What the punters crave from their economic managers is smooth economic sailing so their mortgage interest bills don’t go up and so they won’t be thrown out of work. It is therefore a great irony of the present slanging match that mortgage interest payments, as a fraction of household disposable income, are now higher than they were under Keating’s infamous 17 per cent interest rates because house prices are now so much higher.

One likely reason for this, little remarked upon, is the greater inequality of income we now have, which allows the wealthier to bid up the price of houses as investments.

A second reason is the great increase in personal debt, which has climbed in a feedback spiral with house prices and which has been irresponsibly promoted by the deregulated banking system the Government has done nothing to restrain.

So whose fault is the high mortgage bill of your average punter? Most definitely the Howard Government.

The other big bogey in economic management is Recession and the high unemployment that results. Yet unemployment is not much affected over the long term by economic growth, as the figures quoted earlier attest. The rise of unemployment as growth slows is a short-term response.

Better, then, to look for underlying sources of instability that can cause growth to slow. One obvious source is the financial markets. Since deregulation, they have become dominated by speculation, which greatly amplifies any natural fluctuations (the currency markets, especially, trade at absurd rates, about 100 times faster than the productive economy requires).

Financial market instability could be reined in by a small tax on financial transactions (known as a Tobin tax) that takes the profit out of speculation and focusses investors’ minds on companies’ longer-term prospects. This idea has a venerable pedigree, but it has slipped completely off the radar thanks to the current neo-liberal worship of unfettered markets.

Many Australians are coming to see the current, extended drought and the disastrously low flows in the Murray-Darling river system as products of global warming. The drought, water shortages, mega-fires and cyclones of recent seasons are still only a small foretaste of what global warming might have in store for us. Some prominent scientists are now saying that even one degree of global warming might tip the climate into runaway overheating.

It is to Rudd’s credit that he put water and g
lobal warming fairly high on his list, but Labor still isn’t seriously addressing the problem. The Coalition, of course, is still at the stage of applying political bandaids. Both sides should quit their talk of subsidising distant, uncertain and compromised options, like ‘clean coal’ and nuclear, and let properly structured markets do the sorting out. A price on carbon burning is essential, and urgent.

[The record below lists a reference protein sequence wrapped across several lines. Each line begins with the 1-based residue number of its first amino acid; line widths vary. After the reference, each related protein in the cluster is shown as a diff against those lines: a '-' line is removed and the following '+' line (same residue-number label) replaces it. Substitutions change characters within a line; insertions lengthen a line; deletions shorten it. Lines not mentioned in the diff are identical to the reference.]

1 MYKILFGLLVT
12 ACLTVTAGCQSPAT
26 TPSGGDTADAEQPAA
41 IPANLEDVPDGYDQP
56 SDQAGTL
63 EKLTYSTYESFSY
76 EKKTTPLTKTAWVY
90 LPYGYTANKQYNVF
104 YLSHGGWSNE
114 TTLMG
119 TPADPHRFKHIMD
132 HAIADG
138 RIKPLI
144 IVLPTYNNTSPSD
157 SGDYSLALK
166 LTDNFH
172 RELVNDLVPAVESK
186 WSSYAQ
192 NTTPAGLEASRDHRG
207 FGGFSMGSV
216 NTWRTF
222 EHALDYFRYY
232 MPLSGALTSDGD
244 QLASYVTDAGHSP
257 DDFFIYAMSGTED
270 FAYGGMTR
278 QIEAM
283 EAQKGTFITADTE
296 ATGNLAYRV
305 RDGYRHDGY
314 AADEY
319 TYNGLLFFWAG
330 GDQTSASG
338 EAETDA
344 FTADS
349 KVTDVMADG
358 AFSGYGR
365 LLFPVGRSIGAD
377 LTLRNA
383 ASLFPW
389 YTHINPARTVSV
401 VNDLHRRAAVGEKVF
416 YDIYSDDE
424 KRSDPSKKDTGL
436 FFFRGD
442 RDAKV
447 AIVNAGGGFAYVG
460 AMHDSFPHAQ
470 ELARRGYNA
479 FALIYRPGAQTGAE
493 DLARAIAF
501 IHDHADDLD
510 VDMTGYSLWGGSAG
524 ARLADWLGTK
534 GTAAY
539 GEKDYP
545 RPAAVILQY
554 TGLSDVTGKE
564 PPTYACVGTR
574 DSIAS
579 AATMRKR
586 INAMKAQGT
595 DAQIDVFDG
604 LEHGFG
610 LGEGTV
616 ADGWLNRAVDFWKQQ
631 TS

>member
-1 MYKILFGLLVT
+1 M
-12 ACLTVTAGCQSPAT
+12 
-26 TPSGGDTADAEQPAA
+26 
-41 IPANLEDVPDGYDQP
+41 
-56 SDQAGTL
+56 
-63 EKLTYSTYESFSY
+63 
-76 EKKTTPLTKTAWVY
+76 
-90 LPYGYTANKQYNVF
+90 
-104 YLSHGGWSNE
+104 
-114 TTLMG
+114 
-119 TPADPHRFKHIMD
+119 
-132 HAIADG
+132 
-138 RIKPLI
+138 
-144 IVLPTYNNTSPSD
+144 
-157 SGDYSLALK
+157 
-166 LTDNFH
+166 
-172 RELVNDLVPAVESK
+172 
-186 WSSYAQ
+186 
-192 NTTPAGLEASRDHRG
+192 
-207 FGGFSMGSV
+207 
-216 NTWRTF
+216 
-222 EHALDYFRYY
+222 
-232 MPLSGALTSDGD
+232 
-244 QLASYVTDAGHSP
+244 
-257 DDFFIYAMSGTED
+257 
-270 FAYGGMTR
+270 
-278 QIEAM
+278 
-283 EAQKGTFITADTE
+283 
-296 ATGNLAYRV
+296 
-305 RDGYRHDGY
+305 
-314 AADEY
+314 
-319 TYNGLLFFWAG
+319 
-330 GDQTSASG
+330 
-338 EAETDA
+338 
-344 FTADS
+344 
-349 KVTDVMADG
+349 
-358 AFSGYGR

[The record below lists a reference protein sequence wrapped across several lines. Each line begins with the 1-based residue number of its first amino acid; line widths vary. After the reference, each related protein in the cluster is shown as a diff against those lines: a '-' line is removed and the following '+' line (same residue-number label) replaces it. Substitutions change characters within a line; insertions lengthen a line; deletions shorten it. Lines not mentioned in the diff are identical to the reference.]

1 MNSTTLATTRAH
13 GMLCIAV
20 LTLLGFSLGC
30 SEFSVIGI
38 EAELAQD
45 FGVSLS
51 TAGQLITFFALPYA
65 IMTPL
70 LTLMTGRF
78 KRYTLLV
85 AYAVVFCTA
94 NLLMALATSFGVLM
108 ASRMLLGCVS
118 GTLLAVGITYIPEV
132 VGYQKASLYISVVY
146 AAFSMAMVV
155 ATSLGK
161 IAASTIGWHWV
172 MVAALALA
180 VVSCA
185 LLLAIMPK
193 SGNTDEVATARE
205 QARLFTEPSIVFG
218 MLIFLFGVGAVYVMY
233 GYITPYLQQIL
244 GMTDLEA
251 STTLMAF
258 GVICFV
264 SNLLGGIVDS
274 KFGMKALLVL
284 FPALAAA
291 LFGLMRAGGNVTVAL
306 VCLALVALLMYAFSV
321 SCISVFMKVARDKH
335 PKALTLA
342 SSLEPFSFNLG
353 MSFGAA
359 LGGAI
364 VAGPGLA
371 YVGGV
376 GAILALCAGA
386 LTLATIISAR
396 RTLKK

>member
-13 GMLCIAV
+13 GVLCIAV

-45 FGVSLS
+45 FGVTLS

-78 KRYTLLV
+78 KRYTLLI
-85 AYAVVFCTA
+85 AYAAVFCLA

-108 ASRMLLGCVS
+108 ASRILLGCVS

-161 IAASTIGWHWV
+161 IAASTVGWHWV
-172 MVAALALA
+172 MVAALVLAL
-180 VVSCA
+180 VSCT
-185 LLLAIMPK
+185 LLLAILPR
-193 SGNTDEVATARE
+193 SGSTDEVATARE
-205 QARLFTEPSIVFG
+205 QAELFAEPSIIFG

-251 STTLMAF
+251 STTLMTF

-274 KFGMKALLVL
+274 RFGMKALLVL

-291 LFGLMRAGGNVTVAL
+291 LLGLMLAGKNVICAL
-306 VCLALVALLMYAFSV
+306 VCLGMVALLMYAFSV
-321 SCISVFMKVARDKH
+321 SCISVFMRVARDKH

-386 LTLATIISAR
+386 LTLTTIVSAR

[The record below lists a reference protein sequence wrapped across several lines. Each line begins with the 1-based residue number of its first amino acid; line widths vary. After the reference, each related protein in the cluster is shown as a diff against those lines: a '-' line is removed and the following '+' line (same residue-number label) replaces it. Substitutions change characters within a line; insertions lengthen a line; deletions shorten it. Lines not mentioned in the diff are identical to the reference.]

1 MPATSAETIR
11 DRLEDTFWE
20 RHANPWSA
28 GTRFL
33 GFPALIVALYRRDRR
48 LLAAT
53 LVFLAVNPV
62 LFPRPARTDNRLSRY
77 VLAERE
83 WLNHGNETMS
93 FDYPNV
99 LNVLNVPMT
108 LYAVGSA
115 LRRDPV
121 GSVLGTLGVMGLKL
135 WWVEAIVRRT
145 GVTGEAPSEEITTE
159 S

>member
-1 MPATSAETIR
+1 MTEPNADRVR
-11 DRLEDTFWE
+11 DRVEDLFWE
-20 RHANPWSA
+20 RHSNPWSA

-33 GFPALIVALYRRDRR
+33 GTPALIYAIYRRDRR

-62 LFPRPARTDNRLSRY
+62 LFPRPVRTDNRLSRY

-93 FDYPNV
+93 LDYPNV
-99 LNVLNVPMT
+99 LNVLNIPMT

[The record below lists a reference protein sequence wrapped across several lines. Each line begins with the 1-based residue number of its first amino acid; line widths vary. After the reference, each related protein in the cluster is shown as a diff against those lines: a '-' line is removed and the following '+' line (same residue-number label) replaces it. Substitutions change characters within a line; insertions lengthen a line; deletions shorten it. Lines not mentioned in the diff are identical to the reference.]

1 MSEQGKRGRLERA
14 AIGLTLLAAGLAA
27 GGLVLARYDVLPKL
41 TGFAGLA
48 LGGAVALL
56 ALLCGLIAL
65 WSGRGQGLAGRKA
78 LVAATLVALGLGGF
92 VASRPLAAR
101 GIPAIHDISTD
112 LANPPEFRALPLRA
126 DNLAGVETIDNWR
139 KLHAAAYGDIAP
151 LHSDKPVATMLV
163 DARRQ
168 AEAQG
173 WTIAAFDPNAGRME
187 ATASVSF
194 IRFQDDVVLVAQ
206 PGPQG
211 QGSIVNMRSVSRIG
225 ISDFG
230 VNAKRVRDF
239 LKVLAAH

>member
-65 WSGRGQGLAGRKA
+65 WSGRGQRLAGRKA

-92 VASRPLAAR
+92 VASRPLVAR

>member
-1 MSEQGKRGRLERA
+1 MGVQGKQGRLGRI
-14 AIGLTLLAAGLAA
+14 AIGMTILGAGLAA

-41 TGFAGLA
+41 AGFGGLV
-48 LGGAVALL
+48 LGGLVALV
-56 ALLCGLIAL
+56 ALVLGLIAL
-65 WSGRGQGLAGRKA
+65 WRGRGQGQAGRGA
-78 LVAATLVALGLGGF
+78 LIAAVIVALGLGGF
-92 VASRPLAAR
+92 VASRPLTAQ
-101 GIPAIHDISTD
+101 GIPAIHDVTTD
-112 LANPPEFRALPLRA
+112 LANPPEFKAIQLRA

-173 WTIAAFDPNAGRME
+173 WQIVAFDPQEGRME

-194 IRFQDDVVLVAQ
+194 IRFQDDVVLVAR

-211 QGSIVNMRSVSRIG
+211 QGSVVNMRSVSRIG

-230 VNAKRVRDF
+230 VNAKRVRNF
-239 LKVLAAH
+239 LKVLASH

Cutting greenhouse gas emissions will not wreck the economy. The Stern Report and other economic models summarised in the most recent IPCC Report show that major reductions of greenhouse gas emissions will reduce GDP growth only marginally (by around 0.1 per cent). Instead of rising by 80 per cent by 2050, our GDP might reach that level by 2053. That’s a pretty trivial cost for insuring against major disruptions to our industrial civilisation.

The news gets better if we pay attention to smart designers like McDonough and Braungart and seriously pursue dramatic improvements in energy efficiency. In the words of energy analyst, Amory Lovins:

Increasing energy end-use efficiency … is generally the largest, least expensive, most benign, most quickly deployable, least visible, least understood, and most neglected way to provide energy services.

Cheap energy has given rise to great inefficiencies through inattention. But this is our greatest opportunity, because eliminating those inefficiencies can be profitable. If this seems unlikely, you should know that DuPont cut its emissions by 72 per cent and saved $2 billion in the process, and they are not alone.

We don’t have to wait for the rest of the world, we should be cutting emissions anyway. There are multiple flow-on benefits, including more jobs and greater competitiveness.

As we learn to do more with less energy, renewables become more affordable and sufficient. This is the path towards living compatibly with the rest of the living world. Instead of just living under dire threat, we can work to give our grandchildren the gift of an indefinitely long future in a richly endowed world.

That is a vision that would be worth crowing about on Budget night.